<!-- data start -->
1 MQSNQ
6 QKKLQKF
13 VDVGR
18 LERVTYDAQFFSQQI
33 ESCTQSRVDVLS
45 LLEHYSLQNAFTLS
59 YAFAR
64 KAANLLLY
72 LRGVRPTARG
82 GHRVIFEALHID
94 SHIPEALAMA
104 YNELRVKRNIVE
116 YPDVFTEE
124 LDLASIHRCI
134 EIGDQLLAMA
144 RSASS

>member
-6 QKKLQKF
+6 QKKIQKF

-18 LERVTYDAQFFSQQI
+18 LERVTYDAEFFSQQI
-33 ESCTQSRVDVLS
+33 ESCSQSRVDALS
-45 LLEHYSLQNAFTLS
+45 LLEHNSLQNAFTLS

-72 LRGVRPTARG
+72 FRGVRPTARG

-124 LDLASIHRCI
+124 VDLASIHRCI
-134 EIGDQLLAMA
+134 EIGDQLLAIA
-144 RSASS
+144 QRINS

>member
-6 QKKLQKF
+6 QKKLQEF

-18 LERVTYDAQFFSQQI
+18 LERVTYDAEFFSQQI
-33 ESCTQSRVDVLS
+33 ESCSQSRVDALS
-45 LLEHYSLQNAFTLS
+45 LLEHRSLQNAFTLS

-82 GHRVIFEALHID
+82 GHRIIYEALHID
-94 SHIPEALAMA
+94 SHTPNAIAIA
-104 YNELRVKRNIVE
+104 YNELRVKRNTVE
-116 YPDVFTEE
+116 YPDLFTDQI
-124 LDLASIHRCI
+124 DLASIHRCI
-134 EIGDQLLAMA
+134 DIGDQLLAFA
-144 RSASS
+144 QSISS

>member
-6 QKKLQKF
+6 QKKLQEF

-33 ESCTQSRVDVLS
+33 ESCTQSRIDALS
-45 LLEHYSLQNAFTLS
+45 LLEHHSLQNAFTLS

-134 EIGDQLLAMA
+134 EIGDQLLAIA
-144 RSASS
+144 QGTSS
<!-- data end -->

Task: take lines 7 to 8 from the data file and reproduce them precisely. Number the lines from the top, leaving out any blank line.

59 YAFAR
64 KAANLLLY